A Little Bit Cupid

By: Jennifer Shirk
For Melissa, who suggested I try to write a novella for Entangled.

Chapter One

Six years in photography had taught Phoebe Ward one thing. Being the photographer at someone else’s wedding was the next best thing to being the bride in your own.

Unless, of course, that wedding happened to be your ex-fiancé’s.

The glowing bride and groom gave a final wave as Phoebe snapped the last picture. She lowered her camera and sighed. Quitting time—thank goodness. She wasn’t sure she could have endured one more minute. Not that she didn’t want Kyle to be happily married to someone else. She did. After all, she had never really loved him—not in the way he deserved—and he obviously hadn’t loved her. She swallowed the lump that lingered in her throat and went to find her camera case.

At least they’d broken up on amicable terms, which was why she agreed to be his wedding photographer. But that didn’t mean a pang of envy hadn’t hit a direct bull’s-eye on her heart at the start of the ceremony and dug deeper with each kiss throughout the reception.

Phoebe had seen the way the couple looked at each other. The way they’d shared secret smiles during the evening exposed the gaping hole in her heart and loneliness in her life. That was when she’d realized something was utterly wrong with her: she had never been in love. Not completely and truly.

And she doubted she ever would be.

Phoebe removed the strap from around her neck just in time to see the bride’s mother, smothered in green taffeta, waving a checkbook at her. “Don’t you just adore weddings the week before Valentine’s Day?” she said in a singsong voice.

For a single girl, someone else’s wedding and Valentine’s Day meant double the torture. But since the bride’s mother had yet to sign the last payment check for her photography services, Phoebe pasted on a polite smile and nodded.

The woman let out a booming laugh. “Ha! You don’t have to agree with me, you know. I’ll still pay you,” she said, shaking her pen at her. And true to her word, she signed the check and promptly handed it over to Phoebe.

Phoebe chuckled, tucking it into her jacket pocket. “Okay, maybe not. But it was a beautiful wedding—Valentine’s or not—and I hope your daughter and Kyle have years of happiness. It’s nice to see someone find love, at least.”

The woman clucked her tongue. “Alone for Valentine’s?”

Phoebe bristled at the presumption, even if it happened to be 100 percent true. “No, I—”

The woman held up a heavily ringed hand. “Take it easy, honey. I’m a mother of four young women. I’ve become adept at reading body language and yours is emanating ‘Hallmark holiday marketing ploy’!”

“I didn’t realize I was so transparent.”

“Only to a trained eye,” she said with a wink. “Don’t let weddings get you down, though. You’re a pretty girl. You’ll find true love soon enough and maybe even have your own Valentine’s wedding.”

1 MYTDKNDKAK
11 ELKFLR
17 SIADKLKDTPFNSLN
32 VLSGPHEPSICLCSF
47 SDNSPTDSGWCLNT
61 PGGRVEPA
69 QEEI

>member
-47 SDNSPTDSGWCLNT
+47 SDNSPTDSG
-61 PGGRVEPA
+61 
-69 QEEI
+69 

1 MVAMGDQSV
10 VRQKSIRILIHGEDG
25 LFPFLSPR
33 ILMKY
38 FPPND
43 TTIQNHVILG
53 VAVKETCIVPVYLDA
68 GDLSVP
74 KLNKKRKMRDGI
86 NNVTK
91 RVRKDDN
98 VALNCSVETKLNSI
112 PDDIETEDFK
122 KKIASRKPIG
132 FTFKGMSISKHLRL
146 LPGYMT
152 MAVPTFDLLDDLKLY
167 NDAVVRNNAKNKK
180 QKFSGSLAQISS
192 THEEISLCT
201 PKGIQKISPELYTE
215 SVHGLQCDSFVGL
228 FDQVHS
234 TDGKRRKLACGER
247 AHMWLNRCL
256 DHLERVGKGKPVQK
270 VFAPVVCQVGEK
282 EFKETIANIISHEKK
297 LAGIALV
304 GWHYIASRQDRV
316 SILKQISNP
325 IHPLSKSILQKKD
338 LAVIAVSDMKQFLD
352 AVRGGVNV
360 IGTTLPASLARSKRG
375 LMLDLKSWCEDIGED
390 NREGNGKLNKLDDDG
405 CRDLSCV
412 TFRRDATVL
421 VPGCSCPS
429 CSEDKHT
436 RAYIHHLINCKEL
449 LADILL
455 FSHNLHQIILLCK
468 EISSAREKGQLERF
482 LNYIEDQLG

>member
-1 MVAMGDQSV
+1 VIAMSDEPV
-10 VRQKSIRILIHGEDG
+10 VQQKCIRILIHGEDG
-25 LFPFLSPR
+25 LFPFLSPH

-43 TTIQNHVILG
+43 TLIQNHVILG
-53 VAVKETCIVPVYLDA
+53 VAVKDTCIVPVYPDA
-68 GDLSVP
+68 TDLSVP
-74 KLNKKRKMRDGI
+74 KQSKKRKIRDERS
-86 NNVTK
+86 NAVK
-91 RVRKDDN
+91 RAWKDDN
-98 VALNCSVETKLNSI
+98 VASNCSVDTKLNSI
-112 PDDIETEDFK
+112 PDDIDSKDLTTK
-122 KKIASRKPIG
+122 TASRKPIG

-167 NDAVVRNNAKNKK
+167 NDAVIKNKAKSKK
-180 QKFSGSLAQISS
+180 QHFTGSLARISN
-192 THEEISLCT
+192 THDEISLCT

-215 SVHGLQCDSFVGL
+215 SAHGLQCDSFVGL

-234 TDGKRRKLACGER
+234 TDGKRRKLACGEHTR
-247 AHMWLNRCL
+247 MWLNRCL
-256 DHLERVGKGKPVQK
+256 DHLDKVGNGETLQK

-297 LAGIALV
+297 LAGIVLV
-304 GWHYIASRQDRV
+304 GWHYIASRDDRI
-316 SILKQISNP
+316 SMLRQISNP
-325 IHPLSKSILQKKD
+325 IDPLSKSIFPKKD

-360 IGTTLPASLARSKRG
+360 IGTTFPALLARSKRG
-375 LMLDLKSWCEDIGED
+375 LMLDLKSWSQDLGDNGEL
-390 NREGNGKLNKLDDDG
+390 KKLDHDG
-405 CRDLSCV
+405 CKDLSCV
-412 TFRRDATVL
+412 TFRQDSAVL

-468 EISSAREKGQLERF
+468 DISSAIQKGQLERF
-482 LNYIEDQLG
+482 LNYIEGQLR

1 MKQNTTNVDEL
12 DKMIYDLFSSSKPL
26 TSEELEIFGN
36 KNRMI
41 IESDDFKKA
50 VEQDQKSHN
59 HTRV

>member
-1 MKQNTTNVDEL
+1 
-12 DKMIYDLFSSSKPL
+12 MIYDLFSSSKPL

Phoebe packed her camera in its case, and when the lid gave a sound click, she looked up. “No offense, ma’am, but I highly doubt that will happen. I’ve given up looking for love. It may be in the cards for some, but Cupid seemed to have missed his mark with me.”

The woman’s eyes filled with sympathy as she patted Phoebe’s arm. “Well, you never know, dear. Cupid just may find you yet. Have a nice evening.”

“Thanks. You, too.”

One of the bridesmaids called out and the woman went bustling in the direction of the bar. If Phoebe weren’t so tired, she would have headed for a drink, too. But adding alcohol to her already-down mood wouldn’t be a smart idea.

“Excuse me, doll,” a burly voice said from behind her.

She turned around and was met by a short, stocky man in an ill-fitted tuxedo. He had messy dark hair and a ruddy complexion she suspected might have been caused from one too many cocktails. If him calling her “doll” hadn’t already put her on the defensive, the creepy, eager smile he was radiating sure did.

“I couldn’t help but overhear your conversation about true love,” he went on.

Oh, great. An eavesdropper. She rolled her eyes, not bothering to hide her exasperation with his weak idea of a pickup line. “Look—”

“Allow me to introduce myself,” he said, reaching his chubby hand into his jacket pocket and pulling out a pink business card.

She hesitated to reach for it, not wanting to be rude. A pink business card didn’t exactly look promising, either. But it had been a long night, and since it was a wedding event, she decided to humor him and take it. The card read: Cosmo E. Cupid III.

Huh. His last name was Cupid. Funny, considering she’d just been talking about love. Then she took a closer look at the card and her stomach dropped. Oh, no.

Love expert?

Ugh. He wasn’t trying to hit on her at all—it was much worse. He was trying to enroll her in an online dating service. Not that she hadn’t tried that already. It just hadn’t worked.

She shoved the card none too lightly back into his palm. “Nice try, buddy. What are you, some kind of wedding chaser, hoping to prey upon single depressed females? Not interested.” Grabbing her camera case and coat, she sidestepped him and made her way to the hotel lobby.

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